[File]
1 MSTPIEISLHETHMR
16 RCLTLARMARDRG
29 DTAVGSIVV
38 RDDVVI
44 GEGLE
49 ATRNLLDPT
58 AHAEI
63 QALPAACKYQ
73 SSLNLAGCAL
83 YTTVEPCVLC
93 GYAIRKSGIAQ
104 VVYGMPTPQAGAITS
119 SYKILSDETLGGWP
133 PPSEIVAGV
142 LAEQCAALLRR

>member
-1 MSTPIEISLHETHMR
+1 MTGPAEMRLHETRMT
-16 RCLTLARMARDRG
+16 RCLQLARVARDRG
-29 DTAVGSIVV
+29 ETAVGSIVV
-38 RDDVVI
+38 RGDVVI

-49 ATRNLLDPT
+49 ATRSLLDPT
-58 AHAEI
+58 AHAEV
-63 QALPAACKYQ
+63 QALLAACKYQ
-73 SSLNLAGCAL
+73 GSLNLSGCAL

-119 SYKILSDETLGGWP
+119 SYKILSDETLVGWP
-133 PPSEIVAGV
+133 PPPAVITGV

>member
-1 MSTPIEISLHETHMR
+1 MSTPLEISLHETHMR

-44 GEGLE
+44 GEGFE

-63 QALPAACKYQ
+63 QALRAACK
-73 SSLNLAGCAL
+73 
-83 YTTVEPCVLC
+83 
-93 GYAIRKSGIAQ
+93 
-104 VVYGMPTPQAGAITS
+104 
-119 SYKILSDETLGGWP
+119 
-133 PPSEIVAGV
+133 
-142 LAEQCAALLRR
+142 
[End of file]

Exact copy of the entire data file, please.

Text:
1 MSTPIEISLHETHMR
16 RCLTLARMARDRG
29 DTAVGSIVV
38 RDDVVI
44 GEGLE
49 ATRNLLDPT
58 AHAEI
63 QALPAACKYQ
73 SSLNLAGCAL
83 YTTVEPCVLC
93 GYAIRKSGIAQ
104 VVYGMPTPQAGAITS
119 SYKILSDETLGGWP
133 PPSEIVAGV
142 LAEQCAALLRR

>member
-1 MSTPIEISLHETHMR
+1 MTGPAEMRLHETRMT
-16 RCLTLARMARDRG
+16 RCLQLARVARDRG
-29 DTAVGSIVV
+29 ETAVGSIVV
-38 RDDVVI
+38 RGDVVI

-49 ATRNLLDPT
+49 ATRSLLDPT
-58 AHAEI
+58 AHAEV
-63 QALPAACKYQ
+63 QALLAACKYQ
-73 SSLNLAGCAL
+73 GSLNLSGCAL

-119 SYKILSDETLGGWP
+119 SYKILSDETLVGWP
-133 PPSEIVAGV
+133 PPPAVITGV

>member
-1 MSTPIEISLHETHMR
+1 MSTPLEISLHETHMR

-44 GEGLE
+44 GEGFE

-63 QALPAACKYQ
+63 QALRAACK
-73 SSLNLAGCAL
+73 
-83 YTTVEPCVLC
+83 
-93 GYAIRKSGIAQ
+93 
-104 VVYGMPTPQAGAITS
+104 
-119 SYKILSDETLGGWP
+119 
-133 PPSEIVAGV
+133 
-142 LAEQCAALLRR
+142 